Immigration reform is on the front burner for President Obama.
The president is putting pressure on congress to get it done within six months.
A group of eight senators has drafted the outlines of an immigration reform bill.
It would include making a path to citizenship available to the estimated $11million illegal immigrants currently in the country.
A bill has not yet been drafted.
Thirteenth District Congressman Mac Thornberry stopped by our KFDX studio today.
He says immigration reform may pass this year but lawmakers still have a long way to go.
Thornberry says the immigration program is terribly broken but he thinks there's a two-part plan that can mend it.
"Part of the key is if you can have better enforcement of the law at the border and inside the country, and that's where these interior border patrol stations become so important," Thornberry says.
He says the legal immigration system needs to be fixed before any reform can happen.
And in the event some type of immigration reform is passed this year, the government needs to proceed with caution as they implement it.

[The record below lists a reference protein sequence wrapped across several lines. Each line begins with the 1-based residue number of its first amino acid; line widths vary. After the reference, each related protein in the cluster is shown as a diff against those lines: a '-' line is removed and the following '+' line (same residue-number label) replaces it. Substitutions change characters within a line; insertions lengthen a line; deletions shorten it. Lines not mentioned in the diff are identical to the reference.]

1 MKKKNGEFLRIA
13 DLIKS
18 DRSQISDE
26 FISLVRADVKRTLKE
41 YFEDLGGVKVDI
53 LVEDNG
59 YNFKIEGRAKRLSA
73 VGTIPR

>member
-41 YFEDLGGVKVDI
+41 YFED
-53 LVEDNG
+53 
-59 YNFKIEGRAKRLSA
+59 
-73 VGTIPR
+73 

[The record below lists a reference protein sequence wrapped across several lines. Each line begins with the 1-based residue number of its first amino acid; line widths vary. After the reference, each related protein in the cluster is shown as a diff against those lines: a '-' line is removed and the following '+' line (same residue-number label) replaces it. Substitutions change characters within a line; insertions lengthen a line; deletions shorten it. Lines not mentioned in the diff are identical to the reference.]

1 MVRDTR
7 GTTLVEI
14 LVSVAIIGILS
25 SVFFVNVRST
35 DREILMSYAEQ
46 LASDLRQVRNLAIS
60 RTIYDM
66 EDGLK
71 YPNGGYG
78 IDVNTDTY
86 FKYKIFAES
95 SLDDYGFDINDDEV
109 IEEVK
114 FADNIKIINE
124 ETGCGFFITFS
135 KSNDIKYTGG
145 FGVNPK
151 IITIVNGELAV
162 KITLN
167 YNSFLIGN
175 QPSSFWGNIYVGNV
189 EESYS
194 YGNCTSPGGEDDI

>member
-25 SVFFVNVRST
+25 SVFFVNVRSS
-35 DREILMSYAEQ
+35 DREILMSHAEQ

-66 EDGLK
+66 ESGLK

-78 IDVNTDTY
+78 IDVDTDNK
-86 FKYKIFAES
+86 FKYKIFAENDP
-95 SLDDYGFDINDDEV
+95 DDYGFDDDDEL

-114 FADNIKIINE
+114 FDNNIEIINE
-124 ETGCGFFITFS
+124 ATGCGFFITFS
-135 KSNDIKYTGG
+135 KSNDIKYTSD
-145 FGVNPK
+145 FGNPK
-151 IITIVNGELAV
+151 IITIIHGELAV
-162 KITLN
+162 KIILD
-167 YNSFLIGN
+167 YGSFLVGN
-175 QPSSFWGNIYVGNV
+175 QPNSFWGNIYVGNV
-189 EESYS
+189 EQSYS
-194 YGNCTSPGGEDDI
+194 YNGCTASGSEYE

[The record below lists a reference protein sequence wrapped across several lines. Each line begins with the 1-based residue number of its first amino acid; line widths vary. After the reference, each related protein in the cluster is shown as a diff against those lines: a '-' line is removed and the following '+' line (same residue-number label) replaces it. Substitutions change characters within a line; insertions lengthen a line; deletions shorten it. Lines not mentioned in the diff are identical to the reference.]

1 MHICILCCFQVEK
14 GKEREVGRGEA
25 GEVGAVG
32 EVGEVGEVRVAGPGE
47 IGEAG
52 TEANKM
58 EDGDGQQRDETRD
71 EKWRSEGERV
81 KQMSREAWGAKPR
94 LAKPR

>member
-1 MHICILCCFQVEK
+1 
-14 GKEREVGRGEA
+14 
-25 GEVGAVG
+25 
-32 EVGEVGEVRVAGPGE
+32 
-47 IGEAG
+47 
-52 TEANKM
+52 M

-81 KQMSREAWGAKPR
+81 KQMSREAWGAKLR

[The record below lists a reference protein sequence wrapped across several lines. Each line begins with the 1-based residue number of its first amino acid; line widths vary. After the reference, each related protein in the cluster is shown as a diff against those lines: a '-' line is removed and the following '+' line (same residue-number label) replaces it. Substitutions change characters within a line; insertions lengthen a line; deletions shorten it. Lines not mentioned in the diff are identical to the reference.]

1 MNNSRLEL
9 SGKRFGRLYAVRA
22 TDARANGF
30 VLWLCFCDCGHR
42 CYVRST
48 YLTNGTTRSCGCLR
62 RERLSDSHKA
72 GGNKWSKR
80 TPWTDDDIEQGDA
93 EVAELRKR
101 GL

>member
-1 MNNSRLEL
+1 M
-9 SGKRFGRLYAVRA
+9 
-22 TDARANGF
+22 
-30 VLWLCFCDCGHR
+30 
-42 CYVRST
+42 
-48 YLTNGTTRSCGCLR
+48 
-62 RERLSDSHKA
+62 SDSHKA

"You have to be very careful about it. Remember, there are people who are following our laws, waiting patiently in their home countries to come here in the legal manner. I think it would be absolutely wrong to put people who have violated our laws ahead of people who are trying to follow our laws," Thornberry explains.
He says he thinks it would be best to find a way for illegal immigrants to come to the U.S. just to work or gradually move them back to their home countries or into legal status.
But, he says he doesn't think moving them to citizenship is a good answer.